No Comment: Shutting down newspaper comment sections is a positive move


On Feb. 1, a series of active comment sections across America were shut down as newspaper publisher Gannett closed online comments for most of their publications. Large publications such as CNN, The Washington Post and Popular Science have not had comment sections for years. As most internet users know by experience, comment sections on the internet can simultaneously be a place to find community while also serving as an example of the very worst aspects of humanity. 

Gannett’s decision came as the latest in a series of cutbacks in staffing. Comments on articles published online were previously moderated by journalists in the hopes of maintaining civility and keeping commentators on topic. But, as a statement published in many Gannett publications read, “Comment sections across the internet can quickly devolve when they’re left unmonitored.”

Some of Gannett’s larger publications, presumably with correspondingly larger budgets and staff, will continue to maintain their comment sections. 

This story caught my attention because my local paper is owned by Gannett. After reading about the disappearing comment sections, I went to check for myself and could not find comments on any of the published articles. 

Overall, I believe that moving away from the comment section on news articles is a positive decision. In times of increasing polarization and distrust of media it is unfortunately a forum for harassment, often behind a shield of anonymity or physical distance. Without distracting comments underneath a news story, the focus will hopefully be shifted to the content of the story itself. 

While I have long since learned to ignore my local paper’s comment section, there was a time when I couldn’t resist scrolling through it. I was often disgusted by the comments shared, as they were not beneficial to the general public and could quickly turn into ugly arguments marked by personal attacks.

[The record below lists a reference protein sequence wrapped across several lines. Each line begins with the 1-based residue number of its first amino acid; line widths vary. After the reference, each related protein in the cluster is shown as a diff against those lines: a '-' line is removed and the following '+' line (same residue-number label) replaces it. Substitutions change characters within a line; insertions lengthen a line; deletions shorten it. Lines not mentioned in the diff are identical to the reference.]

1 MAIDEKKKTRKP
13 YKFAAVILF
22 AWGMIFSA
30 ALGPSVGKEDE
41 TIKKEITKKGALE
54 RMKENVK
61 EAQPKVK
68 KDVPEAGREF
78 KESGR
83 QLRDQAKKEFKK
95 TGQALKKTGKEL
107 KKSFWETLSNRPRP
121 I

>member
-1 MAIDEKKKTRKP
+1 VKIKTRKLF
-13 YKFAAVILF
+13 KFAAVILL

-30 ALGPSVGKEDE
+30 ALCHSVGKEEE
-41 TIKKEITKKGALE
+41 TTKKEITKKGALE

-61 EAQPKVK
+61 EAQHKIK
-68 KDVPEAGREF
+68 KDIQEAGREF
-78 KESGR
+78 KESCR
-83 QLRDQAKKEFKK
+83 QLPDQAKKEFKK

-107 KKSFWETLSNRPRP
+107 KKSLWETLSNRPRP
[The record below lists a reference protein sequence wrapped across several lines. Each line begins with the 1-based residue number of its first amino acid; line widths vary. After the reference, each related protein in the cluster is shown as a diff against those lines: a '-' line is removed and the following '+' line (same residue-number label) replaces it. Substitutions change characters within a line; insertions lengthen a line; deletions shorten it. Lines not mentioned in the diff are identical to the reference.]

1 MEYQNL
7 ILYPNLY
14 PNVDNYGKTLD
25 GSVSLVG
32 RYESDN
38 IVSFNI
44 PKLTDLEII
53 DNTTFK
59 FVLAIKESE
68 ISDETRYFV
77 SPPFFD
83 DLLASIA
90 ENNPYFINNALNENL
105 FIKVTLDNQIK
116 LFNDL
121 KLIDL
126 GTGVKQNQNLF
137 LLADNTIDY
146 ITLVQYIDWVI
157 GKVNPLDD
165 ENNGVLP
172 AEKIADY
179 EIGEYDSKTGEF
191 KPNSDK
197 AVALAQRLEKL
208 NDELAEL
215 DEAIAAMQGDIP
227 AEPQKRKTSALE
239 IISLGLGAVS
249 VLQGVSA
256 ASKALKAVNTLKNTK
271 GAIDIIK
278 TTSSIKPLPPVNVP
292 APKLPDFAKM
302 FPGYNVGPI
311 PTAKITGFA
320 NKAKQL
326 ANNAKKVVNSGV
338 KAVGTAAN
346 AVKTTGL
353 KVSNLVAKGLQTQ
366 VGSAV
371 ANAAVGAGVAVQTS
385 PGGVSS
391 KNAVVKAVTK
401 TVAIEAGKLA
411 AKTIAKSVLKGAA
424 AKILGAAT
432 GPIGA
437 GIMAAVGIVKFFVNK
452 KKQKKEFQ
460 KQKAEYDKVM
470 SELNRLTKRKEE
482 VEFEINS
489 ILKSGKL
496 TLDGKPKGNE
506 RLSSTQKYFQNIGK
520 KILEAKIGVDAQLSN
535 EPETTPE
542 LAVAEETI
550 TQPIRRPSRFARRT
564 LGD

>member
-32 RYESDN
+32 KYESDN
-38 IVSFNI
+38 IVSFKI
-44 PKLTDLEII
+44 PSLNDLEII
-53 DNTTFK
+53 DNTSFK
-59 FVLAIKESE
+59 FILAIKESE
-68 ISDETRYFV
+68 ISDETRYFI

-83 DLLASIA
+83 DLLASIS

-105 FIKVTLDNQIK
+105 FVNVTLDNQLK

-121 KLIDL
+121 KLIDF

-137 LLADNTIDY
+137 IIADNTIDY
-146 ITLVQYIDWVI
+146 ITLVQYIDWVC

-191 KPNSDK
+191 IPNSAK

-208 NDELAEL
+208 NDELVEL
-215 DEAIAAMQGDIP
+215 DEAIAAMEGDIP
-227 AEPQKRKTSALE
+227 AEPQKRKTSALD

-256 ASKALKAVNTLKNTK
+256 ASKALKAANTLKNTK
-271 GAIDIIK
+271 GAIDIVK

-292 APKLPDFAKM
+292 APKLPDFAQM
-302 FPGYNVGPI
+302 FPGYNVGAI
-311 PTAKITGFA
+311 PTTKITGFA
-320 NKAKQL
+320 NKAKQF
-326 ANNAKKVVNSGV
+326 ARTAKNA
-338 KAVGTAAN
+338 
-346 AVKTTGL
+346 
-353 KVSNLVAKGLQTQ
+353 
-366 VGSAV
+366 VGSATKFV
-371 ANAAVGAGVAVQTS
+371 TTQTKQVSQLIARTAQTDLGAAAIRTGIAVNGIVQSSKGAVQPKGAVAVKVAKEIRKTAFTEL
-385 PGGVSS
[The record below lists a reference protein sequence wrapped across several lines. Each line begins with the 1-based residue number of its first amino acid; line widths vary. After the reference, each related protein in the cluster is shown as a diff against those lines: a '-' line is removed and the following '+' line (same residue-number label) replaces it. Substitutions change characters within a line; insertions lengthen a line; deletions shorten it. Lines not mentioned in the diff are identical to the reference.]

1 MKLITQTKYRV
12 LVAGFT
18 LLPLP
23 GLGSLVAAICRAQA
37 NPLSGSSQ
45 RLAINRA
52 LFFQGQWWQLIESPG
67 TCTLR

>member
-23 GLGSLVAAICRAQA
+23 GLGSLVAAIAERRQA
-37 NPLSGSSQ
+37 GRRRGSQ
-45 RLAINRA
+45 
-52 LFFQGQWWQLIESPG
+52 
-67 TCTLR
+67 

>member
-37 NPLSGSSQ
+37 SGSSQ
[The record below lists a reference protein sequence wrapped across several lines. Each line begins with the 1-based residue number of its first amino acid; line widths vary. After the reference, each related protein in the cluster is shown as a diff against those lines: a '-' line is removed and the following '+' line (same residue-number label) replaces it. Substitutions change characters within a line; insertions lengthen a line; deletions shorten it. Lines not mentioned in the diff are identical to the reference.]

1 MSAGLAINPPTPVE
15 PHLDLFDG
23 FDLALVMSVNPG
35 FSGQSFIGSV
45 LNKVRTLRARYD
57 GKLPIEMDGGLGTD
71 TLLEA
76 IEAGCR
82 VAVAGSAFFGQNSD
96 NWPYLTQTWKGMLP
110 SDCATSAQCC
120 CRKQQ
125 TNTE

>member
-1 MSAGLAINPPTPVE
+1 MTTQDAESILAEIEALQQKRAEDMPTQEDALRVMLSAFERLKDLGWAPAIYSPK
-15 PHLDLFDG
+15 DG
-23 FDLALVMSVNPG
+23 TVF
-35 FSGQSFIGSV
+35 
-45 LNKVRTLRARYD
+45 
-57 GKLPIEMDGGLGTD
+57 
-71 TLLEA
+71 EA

When I was 18 and wanted to express an opinion about a city council election, I chose to write a letter to the editor instead of engaging in the comment section. This seemed to be a more effective way to express an opinion than starting arguments or being called naive by nameless, faceless commenters, as I was afraid would happen. 

Studies confirm the lived experiences of many users, showing harassment is unfortunately commonplace in the comments. A 2021 Pew Research Center survey determined that among individuals who had experienced online harassment, the second most common place to be harassed was a discussion forum. Social media ranked as the highest place of online harassment, but comment sections were second in Pew Research Center’s previous “State of Internet Harassment” studies in 2014 and 2017

The harassment is not only directed at fellow commenters. Journalists also face inappropriate comments on articles they author. In 2016, The Guardian conducted a survey of their vast comment sections and found this harassment falls primarily on writers who are women, people of color or members of other minority groups.